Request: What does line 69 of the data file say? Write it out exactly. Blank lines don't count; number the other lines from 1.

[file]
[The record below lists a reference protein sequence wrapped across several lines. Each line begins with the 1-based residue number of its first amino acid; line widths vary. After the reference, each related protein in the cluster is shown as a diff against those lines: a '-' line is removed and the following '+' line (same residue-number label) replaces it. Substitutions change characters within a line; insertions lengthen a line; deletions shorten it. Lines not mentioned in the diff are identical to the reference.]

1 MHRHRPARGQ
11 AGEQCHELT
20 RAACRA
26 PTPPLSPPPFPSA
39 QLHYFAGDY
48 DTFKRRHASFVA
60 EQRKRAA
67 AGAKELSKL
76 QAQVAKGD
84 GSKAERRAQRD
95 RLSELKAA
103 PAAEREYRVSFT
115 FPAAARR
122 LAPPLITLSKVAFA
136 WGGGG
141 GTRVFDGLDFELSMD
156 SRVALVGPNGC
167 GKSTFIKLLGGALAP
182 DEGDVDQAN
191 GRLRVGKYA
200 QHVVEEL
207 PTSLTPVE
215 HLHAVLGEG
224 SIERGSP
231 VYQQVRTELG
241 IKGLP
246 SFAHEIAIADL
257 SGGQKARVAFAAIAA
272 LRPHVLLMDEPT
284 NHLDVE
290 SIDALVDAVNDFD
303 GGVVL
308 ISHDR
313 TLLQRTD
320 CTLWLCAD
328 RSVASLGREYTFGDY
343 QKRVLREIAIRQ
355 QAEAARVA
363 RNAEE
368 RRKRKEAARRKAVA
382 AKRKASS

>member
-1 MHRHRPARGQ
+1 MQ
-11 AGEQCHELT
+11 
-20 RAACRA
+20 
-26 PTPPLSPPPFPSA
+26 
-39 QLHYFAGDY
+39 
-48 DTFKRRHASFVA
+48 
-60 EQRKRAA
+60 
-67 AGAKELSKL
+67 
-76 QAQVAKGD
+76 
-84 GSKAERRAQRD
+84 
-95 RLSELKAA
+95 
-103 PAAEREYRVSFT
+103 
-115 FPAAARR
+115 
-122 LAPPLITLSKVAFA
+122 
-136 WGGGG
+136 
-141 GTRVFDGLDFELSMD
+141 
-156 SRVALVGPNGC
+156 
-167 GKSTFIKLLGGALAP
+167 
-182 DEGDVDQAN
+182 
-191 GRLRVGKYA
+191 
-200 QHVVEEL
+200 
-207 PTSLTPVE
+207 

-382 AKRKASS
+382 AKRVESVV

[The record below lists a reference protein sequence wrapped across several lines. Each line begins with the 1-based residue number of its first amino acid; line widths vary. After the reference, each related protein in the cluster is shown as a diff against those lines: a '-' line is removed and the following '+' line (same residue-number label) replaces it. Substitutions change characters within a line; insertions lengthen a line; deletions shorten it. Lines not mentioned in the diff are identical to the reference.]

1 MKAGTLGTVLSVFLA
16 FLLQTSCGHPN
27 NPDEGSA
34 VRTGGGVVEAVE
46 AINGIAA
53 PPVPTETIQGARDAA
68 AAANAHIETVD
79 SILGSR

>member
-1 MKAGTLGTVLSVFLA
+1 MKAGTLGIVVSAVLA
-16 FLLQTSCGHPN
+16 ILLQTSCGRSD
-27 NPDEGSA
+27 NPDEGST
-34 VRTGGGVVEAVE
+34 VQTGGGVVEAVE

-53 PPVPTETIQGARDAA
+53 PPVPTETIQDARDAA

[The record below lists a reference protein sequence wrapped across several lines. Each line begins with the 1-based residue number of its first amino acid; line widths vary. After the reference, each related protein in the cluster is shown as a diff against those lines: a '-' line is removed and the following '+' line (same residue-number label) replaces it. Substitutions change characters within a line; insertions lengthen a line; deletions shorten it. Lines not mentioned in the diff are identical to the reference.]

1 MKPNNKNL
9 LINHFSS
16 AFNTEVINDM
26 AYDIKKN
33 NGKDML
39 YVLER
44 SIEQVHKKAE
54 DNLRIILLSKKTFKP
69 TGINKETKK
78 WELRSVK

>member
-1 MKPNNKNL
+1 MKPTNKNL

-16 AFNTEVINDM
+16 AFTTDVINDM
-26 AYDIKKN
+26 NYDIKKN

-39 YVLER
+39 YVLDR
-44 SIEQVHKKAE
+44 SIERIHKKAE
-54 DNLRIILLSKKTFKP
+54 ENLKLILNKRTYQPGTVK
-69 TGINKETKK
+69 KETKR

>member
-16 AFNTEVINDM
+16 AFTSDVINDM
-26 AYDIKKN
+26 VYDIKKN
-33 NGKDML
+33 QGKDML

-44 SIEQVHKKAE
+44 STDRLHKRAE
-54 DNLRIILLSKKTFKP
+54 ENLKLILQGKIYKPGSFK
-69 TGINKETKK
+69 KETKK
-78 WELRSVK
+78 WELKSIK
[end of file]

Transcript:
+115 